Hong Kong closes gap with Singapore on prosperity index, with institute saying residents enjoy greater level of personal freedom
- Legatum Institute puts Lion City 21st in world, with Hong Kong just one spot back
- Norway, New Zealand and Finland top list of 148 economies
Hong Kong has closed the gap on Singapore with the city’s residents enjoying greater levels of personal freedom, safety and security this year than before, according to a global index released on Wednesday.
The city’s overall ranking jumped two places to 22nd out of 149 economies, while Singapore slipped four places to 21st, according to a prosperity index compiled by British-based independent charity organisation Legatum Institute.
Hong Kong, India and Bangladesh were among the best improvers in the Asia-Pacific region this year from last year, the index showed.
Since its inception 12 years ago, the index has measured people’s standard of living experience by tracking nine elements – business environment, economic quality, education, health, natural environment, governance, personal freedom, safety and security, and social capital.
“Among the 20 countries that rose the most this year, safety and security was their strongest pillar and conversely, in the 20 countries that fell most, it declined significantly,” said Stephen Brien, director of policy at the Legatum Institute.
“A nation succeeds when its leaders set and protect national priorities, and work with external parties to support and align with a domestic agenda.”
Although Hong Kong and Singapore were not among the 20 countries that rose or fell the most this year, Hong Kong’s score is very close to Singapore’s in this respect. Safety and security covers national security, personal safety and security of living conditions.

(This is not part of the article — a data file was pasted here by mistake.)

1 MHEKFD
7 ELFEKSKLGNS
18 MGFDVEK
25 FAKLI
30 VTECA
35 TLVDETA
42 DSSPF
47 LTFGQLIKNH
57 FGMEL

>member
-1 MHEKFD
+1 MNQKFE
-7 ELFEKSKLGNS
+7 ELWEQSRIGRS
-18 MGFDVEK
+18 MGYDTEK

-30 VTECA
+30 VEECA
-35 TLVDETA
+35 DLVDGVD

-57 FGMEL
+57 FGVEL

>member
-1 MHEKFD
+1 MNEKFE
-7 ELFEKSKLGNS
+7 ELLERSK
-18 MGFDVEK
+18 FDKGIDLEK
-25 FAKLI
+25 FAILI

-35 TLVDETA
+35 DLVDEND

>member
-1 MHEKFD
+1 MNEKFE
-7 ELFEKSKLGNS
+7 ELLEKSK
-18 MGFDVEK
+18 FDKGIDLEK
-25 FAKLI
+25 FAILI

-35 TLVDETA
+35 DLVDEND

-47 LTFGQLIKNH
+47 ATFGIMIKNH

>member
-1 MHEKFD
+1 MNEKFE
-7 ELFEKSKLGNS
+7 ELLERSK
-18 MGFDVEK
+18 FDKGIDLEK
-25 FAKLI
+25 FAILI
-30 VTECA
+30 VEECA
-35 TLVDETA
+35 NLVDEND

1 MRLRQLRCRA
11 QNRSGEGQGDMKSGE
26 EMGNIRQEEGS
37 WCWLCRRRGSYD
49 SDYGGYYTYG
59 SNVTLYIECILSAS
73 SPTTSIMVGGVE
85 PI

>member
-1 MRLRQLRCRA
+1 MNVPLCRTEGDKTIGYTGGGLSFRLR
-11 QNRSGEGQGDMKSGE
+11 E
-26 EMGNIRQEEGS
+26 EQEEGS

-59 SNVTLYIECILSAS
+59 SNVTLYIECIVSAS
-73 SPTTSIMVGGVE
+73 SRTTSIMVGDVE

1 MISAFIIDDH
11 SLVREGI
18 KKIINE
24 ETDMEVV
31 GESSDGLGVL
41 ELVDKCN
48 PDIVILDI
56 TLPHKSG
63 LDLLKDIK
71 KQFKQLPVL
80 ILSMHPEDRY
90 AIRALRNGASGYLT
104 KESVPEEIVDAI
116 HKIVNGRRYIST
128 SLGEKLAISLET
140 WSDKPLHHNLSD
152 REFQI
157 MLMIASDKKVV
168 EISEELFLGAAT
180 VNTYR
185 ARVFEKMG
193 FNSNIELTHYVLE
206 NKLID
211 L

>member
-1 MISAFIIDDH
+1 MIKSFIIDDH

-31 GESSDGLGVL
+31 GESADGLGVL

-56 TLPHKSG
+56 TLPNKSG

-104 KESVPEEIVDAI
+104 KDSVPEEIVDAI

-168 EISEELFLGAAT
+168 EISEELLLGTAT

The index has ranked Norway, New Zealand and Finland as the world’s top three prosperous economies for the past two years.
Hong Kong’s score in safety and security improved from 92.2 to 93.3, which just followed the 93.5 Singapore scored, which was down from the 95.7 rating it got a year ago.
When coming to the level of personal freedom, Hong Kong scored higher.
The institute pointed out that personal freedom in the region overall had been lacklustre for some years, which could be because of governments’ desire to maintain political stability to sustain economic growth. Personal freedom includes basic legal rights, individual freedoms and social tolerance on diversity of religions, ethnicities and sexualities.
The institute said Singapore was a good example of how to do this successfully: while the city ranked 98th for personal freedom, it placed 21st in overall prosperity.
Both Hong Kong and Singapore took the top spots for ease of trade in the world, with Singapore No 1 and Hong Kong No 2.
But, in terms of education and health, the Lion City outperformed Hong Kong.
Billy Mak Sui-choi, associate professor of finance and decision sciences at Baptist University, said it made sense, since Hong Kong’s safety and security levels improved as its crime rates hit a record low.
Mak, also a member of Hong Kong government’s business facilitation advisory committee, said the city was improving its ease of trade by completing more procedures electronically.
“This may take some time as increasing the use of electronics in the government involves a change of laws,” he said.